One of the most memorable moments of the 2018 NBA Playoffs was Damian Lillard’s buzzer beater to send the Thunder home in the first round.
It was certainly an impressive shot, but was it a smart one?
After the game, Paul George said that it was “a bad, bad shot. I don’t care what anybody says. That’s a bad shot. But hey, he made it. That story won’t be told that it was a bad shot. We live with that.” George was raked over the coals for this comment, even being scrutinized by media companies from Oklahoma City. The Oklahoman wrote that, “No Lillard shot over the span of the last 11 days was bad.”
But what would the media have said if Lillard missed the shot? They would have blamed him. He made no attempt to get anywhere near the basket and took an off balance shot from 37 feet away over a much taller defender. That’s a bad shot.
What we are observing with this discrepancy is a limitation of our way of thinking. We are inept at considering alternative outcomes from what actually happened. This gives us a hindsight bias, where we believe that the result of a decision was the only possible outcome of that decision. We assume that Lillard stepping back from the logo was a smart decision because the shot went in, but we fail to recognize the overwhelming evidence that it was in fact a poor shot choice. In short, we “assess the quality of a decision not by whether the process was sound but by whether its outcome was good or bad.” – Thinking, Fast and Slow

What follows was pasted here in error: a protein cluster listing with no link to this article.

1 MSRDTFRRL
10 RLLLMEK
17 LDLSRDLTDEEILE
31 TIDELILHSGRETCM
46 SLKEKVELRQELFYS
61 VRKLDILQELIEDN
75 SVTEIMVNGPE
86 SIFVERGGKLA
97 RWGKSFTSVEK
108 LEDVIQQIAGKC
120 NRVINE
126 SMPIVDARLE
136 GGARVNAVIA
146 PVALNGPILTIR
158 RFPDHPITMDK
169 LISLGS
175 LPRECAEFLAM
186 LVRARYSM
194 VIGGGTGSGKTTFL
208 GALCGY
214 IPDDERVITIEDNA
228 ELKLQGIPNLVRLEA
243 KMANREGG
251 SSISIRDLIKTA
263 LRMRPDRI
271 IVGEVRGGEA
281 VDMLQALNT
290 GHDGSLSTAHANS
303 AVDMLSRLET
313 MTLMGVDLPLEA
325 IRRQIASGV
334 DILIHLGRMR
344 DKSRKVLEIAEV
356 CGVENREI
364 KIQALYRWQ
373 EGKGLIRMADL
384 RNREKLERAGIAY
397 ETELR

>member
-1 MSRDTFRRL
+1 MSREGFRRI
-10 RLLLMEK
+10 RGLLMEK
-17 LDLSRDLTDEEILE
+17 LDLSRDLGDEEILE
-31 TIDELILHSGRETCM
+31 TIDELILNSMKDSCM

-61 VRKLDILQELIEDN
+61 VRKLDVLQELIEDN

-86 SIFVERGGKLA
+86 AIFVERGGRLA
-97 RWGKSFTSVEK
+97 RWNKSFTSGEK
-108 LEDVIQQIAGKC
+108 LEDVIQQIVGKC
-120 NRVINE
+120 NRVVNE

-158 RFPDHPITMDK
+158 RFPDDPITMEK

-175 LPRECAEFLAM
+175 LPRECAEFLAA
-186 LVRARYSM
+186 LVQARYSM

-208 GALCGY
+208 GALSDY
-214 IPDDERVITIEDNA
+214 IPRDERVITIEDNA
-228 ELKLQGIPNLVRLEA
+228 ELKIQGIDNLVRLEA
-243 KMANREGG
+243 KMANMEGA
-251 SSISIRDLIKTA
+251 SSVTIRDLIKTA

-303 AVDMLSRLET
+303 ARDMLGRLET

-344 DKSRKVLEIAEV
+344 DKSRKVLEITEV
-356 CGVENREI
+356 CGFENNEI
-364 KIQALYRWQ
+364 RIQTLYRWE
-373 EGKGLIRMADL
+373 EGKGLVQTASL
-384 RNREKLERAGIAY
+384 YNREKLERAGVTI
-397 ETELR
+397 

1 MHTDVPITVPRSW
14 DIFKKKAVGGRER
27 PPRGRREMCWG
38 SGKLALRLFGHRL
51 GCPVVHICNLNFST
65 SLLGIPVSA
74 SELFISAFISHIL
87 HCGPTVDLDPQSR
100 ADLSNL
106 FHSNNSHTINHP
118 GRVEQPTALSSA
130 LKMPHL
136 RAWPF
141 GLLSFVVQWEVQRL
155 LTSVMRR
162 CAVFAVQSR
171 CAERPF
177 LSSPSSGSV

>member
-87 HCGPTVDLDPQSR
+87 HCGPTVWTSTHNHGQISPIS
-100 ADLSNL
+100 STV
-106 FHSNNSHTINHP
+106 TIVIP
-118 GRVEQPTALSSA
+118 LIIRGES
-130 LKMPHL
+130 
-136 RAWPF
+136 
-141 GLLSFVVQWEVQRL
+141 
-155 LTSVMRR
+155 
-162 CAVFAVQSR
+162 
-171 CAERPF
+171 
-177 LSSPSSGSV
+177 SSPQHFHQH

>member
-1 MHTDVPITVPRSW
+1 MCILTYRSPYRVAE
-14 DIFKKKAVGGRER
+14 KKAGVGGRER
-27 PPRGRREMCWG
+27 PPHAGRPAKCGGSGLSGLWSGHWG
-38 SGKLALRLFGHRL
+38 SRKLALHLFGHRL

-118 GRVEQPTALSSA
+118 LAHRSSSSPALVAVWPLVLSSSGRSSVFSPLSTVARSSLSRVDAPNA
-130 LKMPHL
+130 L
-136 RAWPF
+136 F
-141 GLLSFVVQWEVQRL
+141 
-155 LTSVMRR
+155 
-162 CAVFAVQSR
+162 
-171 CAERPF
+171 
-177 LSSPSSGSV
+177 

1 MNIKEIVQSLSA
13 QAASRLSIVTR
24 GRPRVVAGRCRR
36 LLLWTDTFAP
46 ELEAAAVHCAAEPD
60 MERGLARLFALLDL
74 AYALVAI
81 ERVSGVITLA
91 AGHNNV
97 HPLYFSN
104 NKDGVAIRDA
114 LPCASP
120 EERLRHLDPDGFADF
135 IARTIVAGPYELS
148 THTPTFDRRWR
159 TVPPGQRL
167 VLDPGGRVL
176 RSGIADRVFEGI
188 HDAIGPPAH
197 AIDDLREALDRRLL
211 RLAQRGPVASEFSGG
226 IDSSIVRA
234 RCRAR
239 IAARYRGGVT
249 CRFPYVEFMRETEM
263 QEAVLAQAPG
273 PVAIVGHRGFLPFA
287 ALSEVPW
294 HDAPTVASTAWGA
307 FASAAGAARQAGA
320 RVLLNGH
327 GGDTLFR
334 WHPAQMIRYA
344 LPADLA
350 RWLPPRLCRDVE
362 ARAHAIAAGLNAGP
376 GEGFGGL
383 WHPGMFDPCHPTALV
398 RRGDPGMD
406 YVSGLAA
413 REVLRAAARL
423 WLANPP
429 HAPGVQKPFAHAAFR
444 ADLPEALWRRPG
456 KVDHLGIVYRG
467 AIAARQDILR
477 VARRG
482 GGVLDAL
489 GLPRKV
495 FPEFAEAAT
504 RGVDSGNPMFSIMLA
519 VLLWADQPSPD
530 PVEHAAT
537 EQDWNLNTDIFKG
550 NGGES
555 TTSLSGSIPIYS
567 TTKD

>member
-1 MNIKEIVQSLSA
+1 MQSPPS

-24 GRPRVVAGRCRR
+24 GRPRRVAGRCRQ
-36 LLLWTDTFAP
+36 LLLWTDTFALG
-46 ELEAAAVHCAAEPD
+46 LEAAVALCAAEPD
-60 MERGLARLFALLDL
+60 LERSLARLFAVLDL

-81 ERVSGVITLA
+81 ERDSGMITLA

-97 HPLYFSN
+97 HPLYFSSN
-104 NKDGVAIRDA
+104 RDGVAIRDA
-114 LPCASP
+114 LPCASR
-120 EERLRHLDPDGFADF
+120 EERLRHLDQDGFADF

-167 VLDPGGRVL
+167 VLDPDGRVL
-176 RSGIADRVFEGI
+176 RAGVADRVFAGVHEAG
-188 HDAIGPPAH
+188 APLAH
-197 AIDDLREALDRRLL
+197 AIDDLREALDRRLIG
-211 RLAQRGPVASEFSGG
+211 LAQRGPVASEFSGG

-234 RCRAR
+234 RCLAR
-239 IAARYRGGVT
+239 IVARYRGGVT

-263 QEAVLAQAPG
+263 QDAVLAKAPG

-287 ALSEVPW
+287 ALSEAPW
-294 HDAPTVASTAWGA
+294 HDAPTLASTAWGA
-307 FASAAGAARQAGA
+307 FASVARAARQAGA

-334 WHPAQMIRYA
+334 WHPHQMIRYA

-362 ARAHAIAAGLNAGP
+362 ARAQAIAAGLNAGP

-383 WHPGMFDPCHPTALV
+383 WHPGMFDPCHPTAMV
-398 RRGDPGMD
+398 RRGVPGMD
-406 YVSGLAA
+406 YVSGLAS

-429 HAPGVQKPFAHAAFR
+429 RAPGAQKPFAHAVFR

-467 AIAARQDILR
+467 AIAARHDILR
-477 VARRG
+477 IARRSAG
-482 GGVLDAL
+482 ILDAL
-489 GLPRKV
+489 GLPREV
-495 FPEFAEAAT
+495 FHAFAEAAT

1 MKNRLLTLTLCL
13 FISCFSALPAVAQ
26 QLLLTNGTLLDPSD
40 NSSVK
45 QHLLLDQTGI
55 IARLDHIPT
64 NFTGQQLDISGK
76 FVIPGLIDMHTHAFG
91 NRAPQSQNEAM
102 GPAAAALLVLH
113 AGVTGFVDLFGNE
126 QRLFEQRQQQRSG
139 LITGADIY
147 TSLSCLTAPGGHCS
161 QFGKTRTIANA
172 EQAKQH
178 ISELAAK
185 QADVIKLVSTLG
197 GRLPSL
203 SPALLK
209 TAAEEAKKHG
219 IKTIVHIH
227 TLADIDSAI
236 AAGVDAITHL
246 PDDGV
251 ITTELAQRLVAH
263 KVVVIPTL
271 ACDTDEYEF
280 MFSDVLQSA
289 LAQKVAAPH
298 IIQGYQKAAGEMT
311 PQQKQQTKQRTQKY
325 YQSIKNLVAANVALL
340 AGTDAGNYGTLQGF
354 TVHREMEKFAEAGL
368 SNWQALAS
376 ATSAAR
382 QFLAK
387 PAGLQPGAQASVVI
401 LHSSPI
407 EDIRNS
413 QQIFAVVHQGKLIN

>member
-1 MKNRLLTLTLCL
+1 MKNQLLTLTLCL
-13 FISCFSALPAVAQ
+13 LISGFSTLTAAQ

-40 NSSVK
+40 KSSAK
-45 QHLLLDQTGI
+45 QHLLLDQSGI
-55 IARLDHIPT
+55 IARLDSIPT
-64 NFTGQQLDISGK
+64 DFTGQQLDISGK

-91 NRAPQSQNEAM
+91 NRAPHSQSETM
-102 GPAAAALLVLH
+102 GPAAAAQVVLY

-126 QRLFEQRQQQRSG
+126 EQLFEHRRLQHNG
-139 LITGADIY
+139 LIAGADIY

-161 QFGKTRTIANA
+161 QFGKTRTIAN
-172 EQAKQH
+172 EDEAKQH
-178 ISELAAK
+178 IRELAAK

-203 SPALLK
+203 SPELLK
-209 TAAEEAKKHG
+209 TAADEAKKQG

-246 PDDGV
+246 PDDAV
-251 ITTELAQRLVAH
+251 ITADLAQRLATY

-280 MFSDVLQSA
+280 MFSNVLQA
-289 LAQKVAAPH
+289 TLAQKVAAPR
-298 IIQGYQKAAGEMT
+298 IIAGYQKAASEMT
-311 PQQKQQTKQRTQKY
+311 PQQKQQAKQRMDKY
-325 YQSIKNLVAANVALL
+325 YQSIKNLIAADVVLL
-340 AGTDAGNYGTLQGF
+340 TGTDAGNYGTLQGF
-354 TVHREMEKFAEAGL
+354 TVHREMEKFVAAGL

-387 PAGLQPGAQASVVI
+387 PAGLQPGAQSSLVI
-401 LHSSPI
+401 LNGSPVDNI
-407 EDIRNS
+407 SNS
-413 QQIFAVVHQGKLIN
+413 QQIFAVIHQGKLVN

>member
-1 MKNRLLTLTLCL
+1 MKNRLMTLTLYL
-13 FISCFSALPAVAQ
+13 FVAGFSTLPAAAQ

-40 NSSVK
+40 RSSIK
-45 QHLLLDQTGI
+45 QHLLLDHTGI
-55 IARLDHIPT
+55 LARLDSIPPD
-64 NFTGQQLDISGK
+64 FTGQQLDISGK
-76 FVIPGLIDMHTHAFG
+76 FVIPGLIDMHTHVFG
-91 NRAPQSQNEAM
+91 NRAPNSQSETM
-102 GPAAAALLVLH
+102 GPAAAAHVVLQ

Let’s take a look back at the 2018 NFL season.
Down 14 late in the fourth quarter to the Falcons, the Giants scored a touchdown to cut the lead to 8. Rather than kick the extra point, as most coaches would, Pat Shurmur elected to go for two. The Giants failed the attempt and ended up losing the game.
Naturally, Shurmur was questioned about this decision after the game because the outcome of his decision was negative. But was going for two the right call? Let’s take a look at the math for a team down 8 points after scoring a touchdown late in the game.
*Note: We assume that the trailing team goes on to score another touchdown (because they have to in order to have a shot at winning anyway. We also assume a 50% chance of converting the two point conversion, and a 100% chance of making the extra point, whose real, league-wide probabilities are 47% and 97% respectively).
As you can see, going for two gives you a 62.5% chance of winning (50% for a regulation win and 12.5% for an overtime win). But kicking the extra point each time gives us just a 50% chance of winning (guaranteed to go to overtime, and then a 50% chance to win in overtime). Therefore, it is objectively a correct decision to go for two if you score a touchdown near the end of a game to go down eight.
Yet when Pat Shurmur made this decision during the 2018 season, he was ridiculed in the postgame press conference. Why? Because the Giants didn’t convert. Now let’s say that the Giants kicked two extra points and lost in overtime. Would Shurmur have been criticized? Of course not! Because this is what most coaches would have done.
Decision makers who will be criticized for negative outcomes, even if it’s the result of a correct decision, are less likely to go against the consensus because they know they will be criticized if the outcome is negative, but they will always be let off the hook if they follow the crowd.
In summary, hindsight bias makes decision makers far less likely to make unpopular decisions, even if the logic behind them is sound. This is partially why we see coaches continue to make decisions the “old-fashioned” way: it increases their job security, even if the decisions are wrong.
It takes a lot of bravery to put yourself in the crosshairs by making a correct decision. Coaches that do so are the unheralded heroes of the NFL; they risk their jobs and their reputations by doing what is right.